Seattle presently has critical staff shortages in essential workers, particularly in public safety (police, firefighters, healthcare workers), and also ferry workers, teachers and more. But growth in high-wage, high-tech knowledge-worker hiring is seeing a significant slowdown. In the past three months, tech firms like Microsoft and Google have announced slower hirings. Layoffs at startups appear to be growing. Apple, Meta, Uber and Amazon have also joined the list. Venture funding of early-stage startups (Series A and B rounds) was down about 22% year over year in the second quarter, according to Pitchbook.

Yellen and Jean-Pierre remind us that the nation’s overall unemployment rate is low, as can be seen in this chart from the St. Louis Federal Reserve:

Source: St. Louis Federal Reserve

But the “low unemployment rate” masks a lot. The picture is far more complex, and less rosy than such a chart might initially suggest. That’s because overall unemployment measures the percentage of people in the workforce or seeking to be in the workforce who are unemployed, but the labor force participation rate (i.e., the percentage of all Americans who are in the workforce) must also be considered to get a true picture of America’s current workforce trends.

Looking at the labor force participation rate, notice that the pandemic brought a “Great Resignation,” and many Americans — particularly those in essential jobs (e.g., healthcare hospital workers, firefighters, teachers, warehouse workers, retail) still haven’t rejoined the workforce:

Source: St. Louis Federal Reserve

The noticeable decline in workforce participation rate suggests that people have been living off of household savings. And indeed, that appears to be the case:

These charts tell a story: many opted out of the workforce and have been living off of savings and/or asset appreciation. But these savings are usually tied to assets (stocks, bonds, home valuation etc.) which are likely to deflate as the economy contracts. One of the key risks that doesn’t get enough attention is that it may be very challenging for millions of Americans to try to re-enter the workforce during an economic downturn once they hit the end of their savings.

Is the “let’s talk about the definition of recession” simply a good-faith effort to introduce nuance back into the American political conversation, and curtail an even worse downturn by not naming it? Or is it a cynical attempt to sweep a major political liability under the rug by redefining a long-accepted word? I’ll let you decide.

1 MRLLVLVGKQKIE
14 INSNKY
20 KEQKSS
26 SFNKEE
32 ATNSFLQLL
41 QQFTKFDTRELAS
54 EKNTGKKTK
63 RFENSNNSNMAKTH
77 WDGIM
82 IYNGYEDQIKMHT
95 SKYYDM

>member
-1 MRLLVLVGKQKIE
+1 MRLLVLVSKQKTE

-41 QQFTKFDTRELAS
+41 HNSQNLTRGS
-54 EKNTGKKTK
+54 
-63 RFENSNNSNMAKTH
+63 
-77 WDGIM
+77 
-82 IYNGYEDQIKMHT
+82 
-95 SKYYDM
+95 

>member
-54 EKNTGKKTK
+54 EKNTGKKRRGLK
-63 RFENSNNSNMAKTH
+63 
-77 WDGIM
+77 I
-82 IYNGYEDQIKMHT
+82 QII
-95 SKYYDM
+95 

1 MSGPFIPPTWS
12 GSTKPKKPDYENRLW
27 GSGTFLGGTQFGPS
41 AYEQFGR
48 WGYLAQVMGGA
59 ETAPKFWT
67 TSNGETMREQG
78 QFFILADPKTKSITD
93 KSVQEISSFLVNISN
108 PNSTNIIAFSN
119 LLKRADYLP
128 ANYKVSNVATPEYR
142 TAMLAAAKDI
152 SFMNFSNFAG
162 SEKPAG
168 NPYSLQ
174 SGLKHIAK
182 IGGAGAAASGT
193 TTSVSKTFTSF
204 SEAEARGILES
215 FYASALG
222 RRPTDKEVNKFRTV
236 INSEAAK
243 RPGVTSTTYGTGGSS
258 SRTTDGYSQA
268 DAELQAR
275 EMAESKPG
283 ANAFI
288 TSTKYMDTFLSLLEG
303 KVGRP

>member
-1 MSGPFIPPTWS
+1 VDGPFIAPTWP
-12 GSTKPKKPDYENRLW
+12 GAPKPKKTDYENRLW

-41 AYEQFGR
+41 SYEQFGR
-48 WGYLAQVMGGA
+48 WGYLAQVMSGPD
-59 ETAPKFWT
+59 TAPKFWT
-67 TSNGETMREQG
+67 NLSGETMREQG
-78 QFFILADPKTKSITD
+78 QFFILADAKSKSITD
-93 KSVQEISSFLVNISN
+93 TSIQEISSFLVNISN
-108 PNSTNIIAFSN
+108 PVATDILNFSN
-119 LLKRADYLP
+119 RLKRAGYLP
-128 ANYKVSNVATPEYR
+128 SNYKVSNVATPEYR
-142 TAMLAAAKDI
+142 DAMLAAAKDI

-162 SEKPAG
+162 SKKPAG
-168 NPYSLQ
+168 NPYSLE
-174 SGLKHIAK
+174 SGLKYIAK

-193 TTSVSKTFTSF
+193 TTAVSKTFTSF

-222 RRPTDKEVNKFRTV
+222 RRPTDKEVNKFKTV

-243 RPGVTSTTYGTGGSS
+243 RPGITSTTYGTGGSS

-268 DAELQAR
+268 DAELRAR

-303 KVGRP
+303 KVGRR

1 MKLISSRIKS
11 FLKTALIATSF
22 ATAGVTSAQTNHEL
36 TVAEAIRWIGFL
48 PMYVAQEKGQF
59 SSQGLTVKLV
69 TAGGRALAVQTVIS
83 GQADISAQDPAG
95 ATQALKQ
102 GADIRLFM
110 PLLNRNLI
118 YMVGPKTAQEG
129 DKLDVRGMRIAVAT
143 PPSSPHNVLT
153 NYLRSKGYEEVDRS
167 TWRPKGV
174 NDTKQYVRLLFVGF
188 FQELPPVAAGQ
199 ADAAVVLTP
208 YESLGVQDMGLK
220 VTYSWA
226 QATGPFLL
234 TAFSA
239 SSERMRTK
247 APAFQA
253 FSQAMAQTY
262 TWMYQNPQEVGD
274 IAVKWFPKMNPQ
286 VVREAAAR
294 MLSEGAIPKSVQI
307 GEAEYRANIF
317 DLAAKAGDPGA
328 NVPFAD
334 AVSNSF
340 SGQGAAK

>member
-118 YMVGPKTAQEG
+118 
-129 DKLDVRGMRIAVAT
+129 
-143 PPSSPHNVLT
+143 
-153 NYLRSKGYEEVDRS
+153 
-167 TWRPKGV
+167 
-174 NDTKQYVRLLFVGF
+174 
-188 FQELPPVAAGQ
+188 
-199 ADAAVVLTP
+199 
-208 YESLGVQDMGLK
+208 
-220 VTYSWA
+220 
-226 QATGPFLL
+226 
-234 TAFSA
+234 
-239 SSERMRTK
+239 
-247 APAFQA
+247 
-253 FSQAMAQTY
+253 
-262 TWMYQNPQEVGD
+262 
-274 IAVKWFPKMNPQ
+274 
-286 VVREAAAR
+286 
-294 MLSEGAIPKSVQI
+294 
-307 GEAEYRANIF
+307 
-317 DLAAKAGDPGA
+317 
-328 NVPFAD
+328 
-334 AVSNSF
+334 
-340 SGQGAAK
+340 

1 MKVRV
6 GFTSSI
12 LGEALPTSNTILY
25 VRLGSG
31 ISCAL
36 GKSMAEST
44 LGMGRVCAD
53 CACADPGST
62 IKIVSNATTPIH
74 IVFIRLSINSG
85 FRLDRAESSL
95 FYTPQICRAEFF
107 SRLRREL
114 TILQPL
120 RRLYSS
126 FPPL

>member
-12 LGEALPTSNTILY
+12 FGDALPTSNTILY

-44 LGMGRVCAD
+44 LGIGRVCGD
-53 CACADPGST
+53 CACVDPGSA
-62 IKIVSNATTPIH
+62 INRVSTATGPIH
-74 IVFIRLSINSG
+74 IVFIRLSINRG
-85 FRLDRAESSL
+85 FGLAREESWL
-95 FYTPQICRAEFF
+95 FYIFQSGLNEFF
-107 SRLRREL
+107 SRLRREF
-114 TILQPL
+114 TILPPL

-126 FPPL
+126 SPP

I’ll be sticking to the colloquial definition of recession — two or more consecutive quarters of negative GDP. But we should recognize that this is likely to be a recession with very unique characteristics, and won’t be easily mapped to recent ones.

Washingtonians, How’s your State of Emergency Going?

Governor Jay Inslee of Washington was the first to declare a State of Emergency, and he may be the last one to rescind it. “Never let a crisis go to waste” has a corollary, and that is: “Preserve the crisis.”

It’s April 12th, 2022. Governor Jay Inslee has had State of Emergency powers for 772 days. He issued his emergency proclamation on February 29th, 2020, more than two years ago. He was the first governor in the nation to do so, making Washington State’s COVID emergency longer than any other.

Come Saturday, we are again completely alone in the Pacific Northwest in our heightened condition. Oregon rescinded its emergency powers declaration on April 1st, 2022. Idaho’s Governor Brad Little is ending their State of Emergency this Friday. Governor Dunleavy ended Alaska’s State of Emergency a year ago. Montana ended its State of Emergency last June.

We are significant outliers not just in the Pacific Northwest, but when compared with the nation as a whole. According to the National Academy for State Health Policy, only Washington State and West Virginia remain in an indefinite State of Emergency. Thirty-seven states either had no state of emergency or those declarations have already expired (lightest green.) Eleven more are set to expire later this month (slightly darker green.) One is set to expire in May (Illinois), and one in June (California.) In West Virginia, the Governor signaled in March that he’d end the State of Emergency soon but hasn’t done so yet. Local West Virginia news suggests that potential loss of federal health insurance money have likely driven him to delay.